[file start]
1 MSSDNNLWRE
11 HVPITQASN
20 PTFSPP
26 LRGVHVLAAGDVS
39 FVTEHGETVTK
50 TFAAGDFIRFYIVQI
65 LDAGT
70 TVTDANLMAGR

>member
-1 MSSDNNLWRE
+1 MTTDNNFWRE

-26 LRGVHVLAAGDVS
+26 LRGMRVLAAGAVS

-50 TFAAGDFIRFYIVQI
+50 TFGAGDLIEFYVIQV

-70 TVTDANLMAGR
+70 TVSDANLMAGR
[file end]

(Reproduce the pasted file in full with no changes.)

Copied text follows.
1 MSSDNNLWRE
11 HVPITQASN
20 PTFSPP
26 LRGVHVLAAGDVS
39 FVTEHGETVTK
50 TFAAGDFIRFYIVQI
65 LDAGT
70 TVTDANLMAGR

>member
-1 MSSDNNLWRE
+1 MTTDNNFWRE

-26 LRGVHVLAAGDVS
+26 LRGMRVLAAGAVS

-50 TFAAGDFIRFYIVQI
+50 TFGAGDLIEFYVIQV

-70 TVTDANLMAGR
+70 TVSDANLMAGR